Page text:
As the four-day Thanksgiving comes to a close, I wanted to share a few stories that make me proud to be a Steelers fan. The first comes from a reader at Mondesi’s House:
I was in NYC for business over the past weekend and linked up with the New England rep and his fiancée to watch some football on Sunday. They're Patriot fans. Found out about a Steeler Bar in NYC, Scruffy Duffy's, donned my #36 jersey and headed over. An hour before kickoff, the place is filled with #7, #12, #32, #47, #58, #75, #86...........with more and more by the minute. As game time approaches, the Steeler polka and Here We Go is played. People are singing and my buddy asks me, "Do you know the words to this song?" Of course I do. Game starts and there's passion in the air. Folks are disappointed by the start, but no one has given up. The place is erupting with every key 3rd down pick up and exploding with Ben's touchdown run. After momentarily being silenced by Cribbs' return TD, the place builds up and explodes again with the final TD drive. Final Browns drive. The bar has a wheel that it spins with numbers associated with different plays that will result in a free drink: Interception return for TD, Fumble return for TD. The free drink for the second half was a 50 yard field goal. So as Dawson lines up, a make equals a free drink, and miss equals a victory. Victory is preferred to even a $6 beer and place goes crazy. Here We Go is being blasted again. High five and hugs for people who would be strangers if not for their Steelers garb.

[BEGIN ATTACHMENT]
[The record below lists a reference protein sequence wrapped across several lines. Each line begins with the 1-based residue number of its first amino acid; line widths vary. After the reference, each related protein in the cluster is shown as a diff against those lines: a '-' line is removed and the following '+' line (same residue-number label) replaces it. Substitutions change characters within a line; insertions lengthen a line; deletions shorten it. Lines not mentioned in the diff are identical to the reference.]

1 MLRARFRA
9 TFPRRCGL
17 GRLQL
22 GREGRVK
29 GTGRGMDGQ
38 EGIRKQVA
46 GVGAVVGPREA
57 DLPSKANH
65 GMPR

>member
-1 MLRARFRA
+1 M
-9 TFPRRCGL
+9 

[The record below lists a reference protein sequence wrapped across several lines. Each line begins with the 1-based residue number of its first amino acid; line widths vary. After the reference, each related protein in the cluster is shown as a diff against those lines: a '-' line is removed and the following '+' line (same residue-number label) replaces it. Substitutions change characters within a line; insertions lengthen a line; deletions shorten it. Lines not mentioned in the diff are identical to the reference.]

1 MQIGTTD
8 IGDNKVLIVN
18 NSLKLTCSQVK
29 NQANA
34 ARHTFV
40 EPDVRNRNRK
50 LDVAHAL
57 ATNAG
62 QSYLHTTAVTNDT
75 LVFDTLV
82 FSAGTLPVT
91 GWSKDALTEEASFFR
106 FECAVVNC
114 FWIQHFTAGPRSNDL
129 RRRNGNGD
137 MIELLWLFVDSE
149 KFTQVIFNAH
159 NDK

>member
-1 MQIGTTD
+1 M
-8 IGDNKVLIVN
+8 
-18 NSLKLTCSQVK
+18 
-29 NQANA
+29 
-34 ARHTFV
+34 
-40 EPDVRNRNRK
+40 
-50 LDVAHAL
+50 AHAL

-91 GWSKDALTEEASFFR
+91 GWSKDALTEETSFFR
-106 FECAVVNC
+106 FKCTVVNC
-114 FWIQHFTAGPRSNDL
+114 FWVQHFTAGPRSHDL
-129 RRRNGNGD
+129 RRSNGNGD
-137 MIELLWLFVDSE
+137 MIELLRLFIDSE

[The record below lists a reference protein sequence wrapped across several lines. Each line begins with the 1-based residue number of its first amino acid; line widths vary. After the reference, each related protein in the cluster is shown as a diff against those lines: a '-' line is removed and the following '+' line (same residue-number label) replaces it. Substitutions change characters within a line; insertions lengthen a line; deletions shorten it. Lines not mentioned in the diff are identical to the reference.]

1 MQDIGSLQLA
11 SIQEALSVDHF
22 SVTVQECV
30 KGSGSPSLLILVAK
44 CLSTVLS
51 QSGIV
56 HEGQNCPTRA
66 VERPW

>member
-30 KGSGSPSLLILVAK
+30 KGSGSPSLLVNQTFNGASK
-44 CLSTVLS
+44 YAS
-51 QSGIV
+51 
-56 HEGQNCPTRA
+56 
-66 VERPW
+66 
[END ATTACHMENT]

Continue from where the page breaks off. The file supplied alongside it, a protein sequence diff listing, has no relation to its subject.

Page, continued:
The scene and passion of the past four hours has confused my Patriot friends. As we walk back to our hotel to begin going our separate ways, the comments I heard were:
- "Why don't we (Patriot fans) have a song?
- "I'm not sure I wouldn't have been rooting for the free beer."
- "Even the girls wear Steeler jerseys. And not those pink ones."
- "You guys (Steeler fans) are crazy."
- "Do you think they have Patriots' bars in other cities?"
I have also come to find out that my buddy bought a Pats #12 jersey on Monday. It's amazing what happens when fans of other teams get a glimpse at the Steeler Nation.
I have had discussions with folks over the years about the most passionate football fan base. I challenge anyone to prove that their team, whether it is the Green Bay Packers, Dallas Cowboys, or, this season, the New England Patriots are more passionate or more wide-spread than the Steelers. Stories like the one above happen all over the world. Seriously. The Post-Gazette has a detailed list of Steeler bars, which includes places to watch the Steelers play in all 50 states, plus Canada, Iraq, Mexico, Japan, Germany, China, Brazil, Peru, Spain and more.
In case you wanted to make an argument for the Dallas Cowboys, since they are “America’s Team,” check out this story courtesy of the DC Steeler Nation group:
"The term was coined by sportswriter Bob Ryan in 1979, although he didn't have the Cowboys in mind when he created it." After the '78 season, the Cowboys had just lost a crushing Super Bowl to the Steelers," he recalls. "I wanted to come up with a different twist on a story I was doing. So, I asked the Rooney family if I could name the Pittsburgh Steelers, 'America's Team'. But, I was surprised when the Rooney family said no. The next year I asked the Cowboys franchise and they said yes." Other media personalities soon adopted the colorful phrase and within a matter of weeks football fans from coast to coast were referring to Dallas as America's Team. Surprisingly, Steelers owner Art Rooney still has no regrets about declining the honorific title. 'We didn't want that," he says. "We're a Pittsburgh team. We feel strongly about that."